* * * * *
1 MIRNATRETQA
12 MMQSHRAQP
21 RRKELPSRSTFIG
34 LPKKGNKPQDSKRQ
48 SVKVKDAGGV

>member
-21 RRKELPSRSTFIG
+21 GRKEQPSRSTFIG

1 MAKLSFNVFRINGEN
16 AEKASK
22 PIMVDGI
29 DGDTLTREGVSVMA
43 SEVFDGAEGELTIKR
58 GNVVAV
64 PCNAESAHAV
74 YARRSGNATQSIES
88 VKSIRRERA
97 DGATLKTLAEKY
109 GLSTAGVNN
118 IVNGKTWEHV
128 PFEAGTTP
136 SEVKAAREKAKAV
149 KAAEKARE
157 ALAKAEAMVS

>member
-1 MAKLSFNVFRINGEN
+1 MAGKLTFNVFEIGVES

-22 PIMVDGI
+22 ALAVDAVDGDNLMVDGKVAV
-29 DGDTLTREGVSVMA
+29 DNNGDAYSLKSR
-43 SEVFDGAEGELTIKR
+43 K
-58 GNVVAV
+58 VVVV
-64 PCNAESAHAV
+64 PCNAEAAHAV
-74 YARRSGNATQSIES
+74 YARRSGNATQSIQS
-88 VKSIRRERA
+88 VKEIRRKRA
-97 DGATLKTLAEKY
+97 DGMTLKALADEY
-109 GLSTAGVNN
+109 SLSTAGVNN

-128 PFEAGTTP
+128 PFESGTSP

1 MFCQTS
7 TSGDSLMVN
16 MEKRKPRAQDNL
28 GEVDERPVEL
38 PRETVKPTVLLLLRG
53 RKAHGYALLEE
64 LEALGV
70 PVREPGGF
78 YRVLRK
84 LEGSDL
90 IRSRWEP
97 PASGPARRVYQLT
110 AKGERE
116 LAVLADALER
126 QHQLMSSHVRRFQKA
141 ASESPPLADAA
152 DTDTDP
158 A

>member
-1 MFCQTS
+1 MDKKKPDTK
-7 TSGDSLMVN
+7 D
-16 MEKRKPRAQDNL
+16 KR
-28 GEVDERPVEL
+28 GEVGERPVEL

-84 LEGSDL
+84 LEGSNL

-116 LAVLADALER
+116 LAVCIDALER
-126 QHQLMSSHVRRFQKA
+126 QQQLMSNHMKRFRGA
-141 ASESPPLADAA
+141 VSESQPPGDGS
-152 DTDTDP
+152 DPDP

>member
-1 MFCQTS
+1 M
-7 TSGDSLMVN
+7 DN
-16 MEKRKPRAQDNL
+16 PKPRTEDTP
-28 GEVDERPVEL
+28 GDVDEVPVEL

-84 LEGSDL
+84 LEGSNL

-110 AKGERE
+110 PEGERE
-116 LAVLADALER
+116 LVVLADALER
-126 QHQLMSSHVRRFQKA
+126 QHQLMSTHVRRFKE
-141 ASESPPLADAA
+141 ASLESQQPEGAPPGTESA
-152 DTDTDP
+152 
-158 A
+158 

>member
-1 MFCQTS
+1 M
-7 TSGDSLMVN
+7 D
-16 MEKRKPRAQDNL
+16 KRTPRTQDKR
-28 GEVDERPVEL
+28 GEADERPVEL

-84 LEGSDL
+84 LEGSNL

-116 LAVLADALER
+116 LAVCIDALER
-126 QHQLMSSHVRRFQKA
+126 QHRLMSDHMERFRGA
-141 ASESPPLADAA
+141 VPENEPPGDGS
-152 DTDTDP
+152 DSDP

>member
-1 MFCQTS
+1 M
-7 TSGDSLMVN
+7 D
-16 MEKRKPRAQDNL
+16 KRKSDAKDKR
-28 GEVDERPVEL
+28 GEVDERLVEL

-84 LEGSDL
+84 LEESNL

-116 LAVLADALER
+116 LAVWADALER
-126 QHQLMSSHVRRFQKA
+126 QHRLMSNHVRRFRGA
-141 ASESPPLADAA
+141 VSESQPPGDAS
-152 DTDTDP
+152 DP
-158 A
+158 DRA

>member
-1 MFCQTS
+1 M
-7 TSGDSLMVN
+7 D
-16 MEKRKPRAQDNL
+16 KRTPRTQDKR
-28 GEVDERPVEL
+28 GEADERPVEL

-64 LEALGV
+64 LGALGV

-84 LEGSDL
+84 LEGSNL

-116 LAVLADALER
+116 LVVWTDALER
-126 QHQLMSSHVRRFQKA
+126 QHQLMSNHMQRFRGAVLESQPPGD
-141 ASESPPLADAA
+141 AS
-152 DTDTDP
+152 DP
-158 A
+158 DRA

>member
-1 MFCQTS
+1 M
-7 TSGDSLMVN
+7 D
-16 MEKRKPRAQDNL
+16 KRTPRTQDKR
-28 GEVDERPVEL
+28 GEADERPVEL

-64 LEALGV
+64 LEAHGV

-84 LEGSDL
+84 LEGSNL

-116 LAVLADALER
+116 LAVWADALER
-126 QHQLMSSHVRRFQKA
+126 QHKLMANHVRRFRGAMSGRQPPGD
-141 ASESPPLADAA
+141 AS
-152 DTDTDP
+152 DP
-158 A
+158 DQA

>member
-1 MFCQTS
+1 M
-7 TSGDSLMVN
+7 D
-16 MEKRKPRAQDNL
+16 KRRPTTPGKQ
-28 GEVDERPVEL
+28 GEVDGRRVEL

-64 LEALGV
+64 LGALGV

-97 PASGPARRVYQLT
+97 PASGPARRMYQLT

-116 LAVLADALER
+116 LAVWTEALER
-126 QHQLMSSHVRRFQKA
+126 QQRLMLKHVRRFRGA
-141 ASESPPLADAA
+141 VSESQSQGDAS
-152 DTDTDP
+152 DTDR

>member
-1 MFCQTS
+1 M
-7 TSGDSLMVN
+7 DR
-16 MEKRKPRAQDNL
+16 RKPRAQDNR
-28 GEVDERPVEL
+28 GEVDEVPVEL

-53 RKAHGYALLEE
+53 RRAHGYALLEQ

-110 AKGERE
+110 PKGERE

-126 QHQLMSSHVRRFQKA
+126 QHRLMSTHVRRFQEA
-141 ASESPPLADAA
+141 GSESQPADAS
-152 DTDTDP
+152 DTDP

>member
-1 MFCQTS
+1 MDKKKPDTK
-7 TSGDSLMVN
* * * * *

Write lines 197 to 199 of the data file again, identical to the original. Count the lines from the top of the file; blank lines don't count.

-7 TSGDSLMVN
+7 D
-16 MEKRKPRAQDNL